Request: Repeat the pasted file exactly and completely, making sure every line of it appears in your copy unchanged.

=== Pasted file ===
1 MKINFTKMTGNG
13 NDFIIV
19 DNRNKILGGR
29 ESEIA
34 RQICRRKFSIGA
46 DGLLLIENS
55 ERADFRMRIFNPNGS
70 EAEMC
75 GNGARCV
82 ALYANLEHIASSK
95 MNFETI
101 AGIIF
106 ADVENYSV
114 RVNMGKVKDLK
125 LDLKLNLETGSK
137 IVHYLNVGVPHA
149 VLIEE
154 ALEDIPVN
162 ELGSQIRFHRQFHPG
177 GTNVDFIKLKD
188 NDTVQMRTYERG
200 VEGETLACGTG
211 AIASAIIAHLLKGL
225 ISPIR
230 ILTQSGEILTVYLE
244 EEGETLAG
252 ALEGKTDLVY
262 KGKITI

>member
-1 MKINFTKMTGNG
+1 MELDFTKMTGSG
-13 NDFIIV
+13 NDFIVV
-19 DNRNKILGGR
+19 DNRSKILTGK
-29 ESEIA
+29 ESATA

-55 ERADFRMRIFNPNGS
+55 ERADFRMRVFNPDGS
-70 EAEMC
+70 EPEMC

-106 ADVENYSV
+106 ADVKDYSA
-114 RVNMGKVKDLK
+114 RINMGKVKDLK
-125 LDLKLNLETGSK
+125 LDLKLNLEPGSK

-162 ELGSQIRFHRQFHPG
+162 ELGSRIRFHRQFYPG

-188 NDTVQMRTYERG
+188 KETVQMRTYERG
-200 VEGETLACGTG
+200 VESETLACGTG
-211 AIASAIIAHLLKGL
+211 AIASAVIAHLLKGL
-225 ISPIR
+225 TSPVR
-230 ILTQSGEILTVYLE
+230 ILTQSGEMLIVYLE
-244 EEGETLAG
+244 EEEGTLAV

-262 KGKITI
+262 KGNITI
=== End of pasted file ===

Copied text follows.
1 MKINFTKMTGNG
13 NDFIIV
19 DNRNKILGGR
29 ESEIA
34 RQICRRKFSIGA
46 DGLLLIENS
55 ERADFRMRIFNPNGS
70 EAEMC
75 GNGARCV
82 ALYANLEHIASSK
95 MNFETI
101 AGIIF
106 ADVENYSV
114 RVNMGKVKDLK
125 LDLKLNLETGSK
137 IVHYLNVGVPHA
149 VLIEE
154 ALEDIPVN
162 ELGSQIRFHRQFHPG
177 GTNVDFIKLKD
188 NDTVQMRTYERG
200 VEGETLACGTG
211 AIASAIIAHLLKGL
225 ISPIR
230 ILTQSGEILTVYLE
244 EEGETLAG
252 ALEGKTDLVY
262 KGKITI

>member
-1 MKINFTKMTGNG
+1 MELDFTKMTGSG
-13 NDFIIV
+13 NDFIVV
-19 DNRNKILGGR
+19 DNRSKILTGK
-29 ESEIA
+29 ESATA

-55 ERADFRMRIFNPNGS
+55 ERADFRMRVFNPDGS
-70 EAEMC
+70 EPEMC

-106 ADVENYSV
+106 ADVKDYSA
-114 RVNMGKVKDLK
+114 RINMGKVKDLK
-125 LDLKLNLETGSK
+125 LDLKLNLEPGSK

-162 ELGSQIRFHRQFHPG
+162 ELGSRIRFHRQFYPG

-188 NDTVQMRTYERG
+188 KETVQMRTYERG
-200 VEGETLACGTG
+200 VESETLACGTG
-211 AIASAIIAHLLKGL
+211 AIASAVIAHLLKGL
-225 ISPIR
+225 TSPVR
-230 ILTQSGEILTVYLE
+230 ILTQSGEMLIVYLE
-244 EEGETLAG
+244 EEEGTLAV

-262 KGKITI
+262 KGNITI